Professor Bob Stone will be speaking at this year’s Medical Innovation conference.
You can find out more about visiting or exhibiting at http://www.medical-innovation.eu/
The School of Engineering’s Human Interface Technologies (HIT) Team, under the direction of Professor Bob Stone, recently concluded a successful interim usability trial with its Mixed Reality Medical Emergency Response Team (MERT) training concept.
The Mixed Reality MERT trainer is part of a unique research contract sponsored by the Medical Directorate of the UK’s Joint Medical Command via the Royal Centre for Defence Medicine. Currently, defence medics train using fixed-location, expensive and low fidelity simulators. Experiences from recent international conflicts have identified the need to enhance future pre-deployment individual and small-team training by presenting them with operationally relevant simulated environments and tasks. The HIT Team’s MERT training concept seeks to achieve this, not only by “blending” real-world, physical objects with detailed and dynamic virtual environments, such as a Chinook helicopter in flight, but also by simulating life-saving casualty scenarios whilst onboard a range of different vessels, aircraft and vehicles.
Professor Stone explained: “Our Mixed Reality concept is based on an inflatable enclosure that can be transported to different military locations and made ready for training within 45 minutes. Within the enclosure, which is completely covered in a blue material, we place physical objects of direct relevance to the training being undertaken, most noticeably a highly realistic human mannequin lying on a stretcher”.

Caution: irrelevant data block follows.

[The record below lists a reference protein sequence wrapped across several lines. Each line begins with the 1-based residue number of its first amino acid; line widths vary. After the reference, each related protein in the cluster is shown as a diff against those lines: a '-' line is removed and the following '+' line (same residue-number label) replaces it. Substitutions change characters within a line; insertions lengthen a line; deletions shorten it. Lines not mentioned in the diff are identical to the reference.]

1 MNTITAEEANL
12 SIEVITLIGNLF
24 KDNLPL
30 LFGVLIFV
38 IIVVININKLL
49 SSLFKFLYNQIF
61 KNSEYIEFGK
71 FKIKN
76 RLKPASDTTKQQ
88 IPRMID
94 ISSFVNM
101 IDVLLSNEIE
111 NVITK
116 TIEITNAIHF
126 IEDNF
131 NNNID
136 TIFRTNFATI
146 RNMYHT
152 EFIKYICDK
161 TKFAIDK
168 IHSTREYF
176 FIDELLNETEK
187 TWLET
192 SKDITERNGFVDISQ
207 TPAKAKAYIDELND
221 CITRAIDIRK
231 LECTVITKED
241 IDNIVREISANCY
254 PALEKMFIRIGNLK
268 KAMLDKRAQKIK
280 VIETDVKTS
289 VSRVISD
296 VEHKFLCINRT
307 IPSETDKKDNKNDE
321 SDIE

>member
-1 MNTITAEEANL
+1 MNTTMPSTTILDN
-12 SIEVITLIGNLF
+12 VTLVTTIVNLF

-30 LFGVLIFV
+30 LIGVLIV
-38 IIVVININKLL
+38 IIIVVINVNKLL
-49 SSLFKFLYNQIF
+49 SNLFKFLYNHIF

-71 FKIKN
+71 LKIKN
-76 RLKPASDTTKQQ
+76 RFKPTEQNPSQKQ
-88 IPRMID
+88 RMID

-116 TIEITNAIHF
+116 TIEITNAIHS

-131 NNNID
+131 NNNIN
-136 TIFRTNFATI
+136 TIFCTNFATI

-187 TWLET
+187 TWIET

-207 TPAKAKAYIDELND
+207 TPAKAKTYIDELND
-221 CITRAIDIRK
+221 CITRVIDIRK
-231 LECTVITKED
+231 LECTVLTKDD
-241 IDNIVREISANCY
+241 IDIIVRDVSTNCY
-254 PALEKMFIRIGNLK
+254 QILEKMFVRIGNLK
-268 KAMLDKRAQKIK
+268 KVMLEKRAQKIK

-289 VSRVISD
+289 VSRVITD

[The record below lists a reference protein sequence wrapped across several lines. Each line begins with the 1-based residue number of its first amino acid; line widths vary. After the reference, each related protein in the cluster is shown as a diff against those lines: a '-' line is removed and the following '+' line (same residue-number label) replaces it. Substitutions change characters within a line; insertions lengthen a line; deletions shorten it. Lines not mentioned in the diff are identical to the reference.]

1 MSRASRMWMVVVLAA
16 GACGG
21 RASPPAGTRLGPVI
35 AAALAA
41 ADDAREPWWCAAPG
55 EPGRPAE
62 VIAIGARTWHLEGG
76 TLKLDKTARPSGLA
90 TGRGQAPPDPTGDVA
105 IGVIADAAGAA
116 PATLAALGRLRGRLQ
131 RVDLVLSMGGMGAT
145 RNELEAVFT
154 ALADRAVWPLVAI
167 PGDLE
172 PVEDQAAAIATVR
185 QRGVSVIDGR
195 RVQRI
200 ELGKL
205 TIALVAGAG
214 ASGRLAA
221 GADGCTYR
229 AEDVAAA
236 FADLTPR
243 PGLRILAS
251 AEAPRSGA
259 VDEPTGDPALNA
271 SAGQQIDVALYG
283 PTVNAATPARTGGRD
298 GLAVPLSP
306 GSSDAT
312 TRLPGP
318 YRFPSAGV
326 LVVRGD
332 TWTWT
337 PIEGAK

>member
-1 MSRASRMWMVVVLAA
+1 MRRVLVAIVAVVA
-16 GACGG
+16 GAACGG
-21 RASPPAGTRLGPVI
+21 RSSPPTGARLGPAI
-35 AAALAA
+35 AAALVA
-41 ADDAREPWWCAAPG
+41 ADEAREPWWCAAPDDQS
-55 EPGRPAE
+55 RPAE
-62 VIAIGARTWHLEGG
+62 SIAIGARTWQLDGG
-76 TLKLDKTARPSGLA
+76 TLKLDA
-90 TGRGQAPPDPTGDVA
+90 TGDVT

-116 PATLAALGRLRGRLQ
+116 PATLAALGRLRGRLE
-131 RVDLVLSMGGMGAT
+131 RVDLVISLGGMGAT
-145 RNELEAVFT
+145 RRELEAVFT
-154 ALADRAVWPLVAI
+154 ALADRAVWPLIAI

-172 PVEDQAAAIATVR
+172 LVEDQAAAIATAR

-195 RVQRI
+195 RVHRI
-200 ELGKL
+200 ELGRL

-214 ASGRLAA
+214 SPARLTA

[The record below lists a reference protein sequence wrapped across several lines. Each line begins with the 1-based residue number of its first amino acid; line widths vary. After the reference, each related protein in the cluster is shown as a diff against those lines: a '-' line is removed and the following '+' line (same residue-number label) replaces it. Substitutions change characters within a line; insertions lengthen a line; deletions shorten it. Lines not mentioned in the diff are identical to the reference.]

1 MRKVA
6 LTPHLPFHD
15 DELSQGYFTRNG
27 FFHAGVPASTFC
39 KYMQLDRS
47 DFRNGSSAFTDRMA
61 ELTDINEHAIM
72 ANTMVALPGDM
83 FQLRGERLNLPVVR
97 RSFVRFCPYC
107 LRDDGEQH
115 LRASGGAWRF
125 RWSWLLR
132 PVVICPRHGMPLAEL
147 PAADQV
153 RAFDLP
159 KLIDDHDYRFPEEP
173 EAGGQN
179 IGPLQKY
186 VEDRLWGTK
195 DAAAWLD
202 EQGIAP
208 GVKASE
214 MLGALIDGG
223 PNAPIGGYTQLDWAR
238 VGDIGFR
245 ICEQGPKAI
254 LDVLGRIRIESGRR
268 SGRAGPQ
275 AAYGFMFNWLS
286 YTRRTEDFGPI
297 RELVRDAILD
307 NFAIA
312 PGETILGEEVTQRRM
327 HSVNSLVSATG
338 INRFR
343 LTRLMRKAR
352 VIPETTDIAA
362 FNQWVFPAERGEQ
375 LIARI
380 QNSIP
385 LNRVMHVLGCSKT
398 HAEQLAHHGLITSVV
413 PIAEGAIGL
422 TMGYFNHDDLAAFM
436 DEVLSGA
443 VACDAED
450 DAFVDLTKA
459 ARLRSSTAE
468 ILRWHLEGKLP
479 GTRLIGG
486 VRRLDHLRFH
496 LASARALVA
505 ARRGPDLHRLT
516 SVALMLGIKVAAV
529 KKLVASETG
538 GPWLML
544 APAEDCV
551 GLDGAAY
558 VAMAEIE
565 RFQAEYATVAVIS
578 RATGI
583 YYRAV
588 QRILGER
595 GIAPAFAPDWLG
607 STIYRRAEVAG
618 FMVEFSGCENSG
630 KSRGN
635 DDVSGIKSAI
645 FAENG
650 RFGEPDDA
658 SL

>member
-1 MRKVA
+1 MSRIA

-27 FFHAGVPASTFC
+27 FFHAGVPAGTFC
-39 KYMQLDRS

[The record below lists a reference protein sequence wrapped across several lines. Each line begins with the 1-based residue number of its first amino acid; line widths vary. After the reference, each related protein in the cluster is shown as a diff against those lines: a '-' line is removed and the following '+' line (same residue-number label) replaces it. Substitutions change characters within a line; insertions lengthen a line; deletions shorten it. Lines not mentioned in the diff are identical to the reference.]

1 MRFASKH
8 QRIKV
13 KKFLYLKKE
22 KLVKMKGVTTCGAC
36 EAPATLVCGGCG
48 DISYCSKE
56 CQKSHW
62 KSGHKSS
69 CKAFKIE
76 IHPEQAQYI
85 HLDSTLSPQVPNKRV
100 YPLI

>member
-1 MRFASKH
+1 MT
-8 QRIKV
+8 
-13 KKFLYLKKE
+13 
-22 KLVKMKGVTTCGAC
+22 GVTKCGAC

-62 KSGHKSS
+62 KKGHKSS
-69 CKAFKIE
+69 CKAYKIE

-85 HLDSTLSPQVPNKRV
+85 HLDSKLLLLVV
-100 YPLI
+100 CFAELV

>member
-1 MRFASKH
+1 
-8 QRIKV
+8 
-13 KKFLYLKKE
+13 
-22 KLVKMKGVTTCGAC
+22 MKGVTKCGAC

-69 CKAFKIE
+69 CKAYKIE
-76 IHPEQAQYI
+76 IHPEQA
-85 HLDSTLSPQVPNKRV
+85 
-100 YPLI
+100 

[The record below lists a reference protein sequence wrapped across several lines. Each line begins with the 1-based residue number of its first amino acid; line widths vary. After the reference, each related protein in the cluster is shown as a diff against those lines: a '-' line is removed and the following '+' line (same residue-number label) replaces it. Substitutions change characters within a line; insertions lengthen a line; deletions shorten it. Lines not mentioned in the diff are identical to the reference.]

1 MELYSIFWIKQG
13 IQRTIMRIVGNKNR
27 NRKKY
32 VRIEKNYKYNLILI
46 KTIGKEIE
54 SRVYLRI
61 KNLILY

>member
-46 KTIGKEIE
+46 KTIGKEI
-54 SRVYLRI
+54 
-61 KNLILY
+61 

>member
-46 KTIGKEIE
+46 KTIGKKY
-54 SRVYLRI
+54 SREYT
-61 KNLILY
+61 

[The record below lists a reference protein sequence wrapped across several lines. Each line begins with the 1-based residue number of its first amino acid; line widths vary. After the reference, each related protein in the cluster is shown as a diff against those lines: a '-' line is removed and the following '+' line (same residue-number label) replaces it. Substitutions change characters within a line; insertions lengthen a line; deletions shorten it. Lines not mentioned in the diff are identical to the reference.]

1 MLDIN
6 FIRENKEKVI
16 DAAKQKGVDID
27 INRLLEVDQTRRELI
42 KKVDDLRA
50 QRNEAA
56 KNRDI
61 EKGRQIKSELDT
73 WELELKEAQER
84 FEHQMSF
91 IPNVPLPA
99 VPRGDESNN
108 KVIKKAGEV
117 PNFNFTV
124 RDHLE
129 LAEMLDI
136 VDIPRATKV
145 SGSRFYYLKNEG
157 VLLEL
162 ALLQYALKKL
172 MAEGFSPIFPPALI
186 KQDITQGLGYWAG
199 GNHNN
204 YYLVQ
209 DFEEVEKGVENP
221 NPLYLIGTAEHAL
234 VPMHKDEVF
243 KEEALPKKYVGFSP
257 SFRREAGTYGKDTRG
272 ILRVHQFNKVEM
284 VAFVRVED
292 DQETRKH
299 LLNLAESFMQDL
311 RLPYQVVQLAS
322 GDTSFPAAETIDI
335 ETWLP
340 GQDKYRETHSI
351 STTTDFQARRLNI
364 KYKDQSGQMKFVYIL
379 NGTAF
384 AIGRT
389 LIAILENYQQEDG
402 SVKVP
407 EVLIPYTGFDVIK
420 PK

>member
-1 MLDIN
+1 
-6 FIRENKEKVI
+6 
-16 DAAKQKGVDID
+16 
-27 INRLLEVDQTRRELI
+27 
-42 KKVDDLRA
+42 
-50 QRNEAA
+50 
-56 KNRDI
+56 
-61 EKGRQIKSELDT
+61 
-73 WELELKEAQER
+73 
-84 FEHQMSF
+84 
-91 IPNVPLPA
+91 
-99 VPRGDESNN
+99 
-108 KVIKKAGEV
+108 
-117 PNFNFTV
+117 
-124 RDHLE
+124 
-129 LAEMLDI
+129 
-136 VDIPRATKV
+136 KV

The MERT trainer has evolved significantly from the original concept presented to RCDM, which involved filling the interior with a wide variety of physical objects – replica weapons, military backpacks, seats and so on – to create a sense of “confinement” for the end users.
Professor Stone continued: “The latest version of the enclosure enables us to do away with the “clutter” of the previous set-up by using a VR headset, modified by attaching a ‘pass-through’ camera which enables the wearer to see the real world, as well as the virtual. But we also use a technique that special effects developers call chroma key, hence the blue material. In essence, blue areas captured by the headset-mounted camera and chroma key software are ‘cut out’ to reveal the surrounding virtual environment, in this case, the simulated interior of a Chinook helicopter in flight”.
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